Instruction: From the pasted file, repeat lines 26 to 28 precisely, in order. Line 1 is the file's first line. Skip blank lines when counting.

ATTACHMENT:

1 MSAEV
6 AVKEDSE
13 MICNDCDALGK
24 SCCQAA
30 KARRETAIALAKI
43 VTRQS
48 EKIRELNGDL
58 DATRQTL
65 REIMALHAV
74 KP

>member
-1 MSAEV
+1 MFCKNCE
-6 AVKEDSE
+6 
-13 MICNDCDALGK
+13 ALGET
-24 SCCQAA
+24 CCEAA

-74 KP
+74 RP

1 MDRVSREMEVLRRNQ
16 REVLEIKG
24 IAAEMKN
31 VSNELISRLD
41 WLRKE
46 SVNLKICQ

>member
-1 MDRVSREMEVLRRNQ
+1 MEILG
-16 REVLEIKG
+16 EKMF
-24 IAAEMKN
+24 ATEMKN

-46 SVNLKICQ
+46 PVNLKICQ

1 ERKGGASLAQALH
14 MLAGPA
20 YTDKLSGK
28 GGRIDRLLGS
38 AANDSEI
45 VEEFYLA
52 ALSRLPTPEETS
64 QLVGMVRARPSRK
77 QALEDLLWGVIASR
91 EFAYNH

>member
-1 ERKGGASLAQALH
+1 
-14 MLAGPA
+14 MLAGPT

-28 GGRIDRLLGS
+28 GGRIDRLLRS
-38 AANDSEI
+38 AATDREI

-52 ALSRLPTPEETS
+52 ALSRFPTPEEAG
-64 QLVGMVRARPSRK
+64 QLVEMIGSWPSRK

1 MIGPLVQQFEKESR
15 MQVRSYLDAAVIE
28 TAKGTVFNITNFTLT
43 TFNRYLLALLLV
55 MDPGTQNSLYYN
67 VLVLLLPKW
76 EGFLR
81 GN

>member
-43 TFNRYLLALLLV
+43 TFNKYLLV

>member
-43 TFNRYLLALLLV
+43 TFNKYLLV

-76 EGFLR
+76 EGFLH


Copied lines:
41 WLRKE
46 SVNLKICQ

>member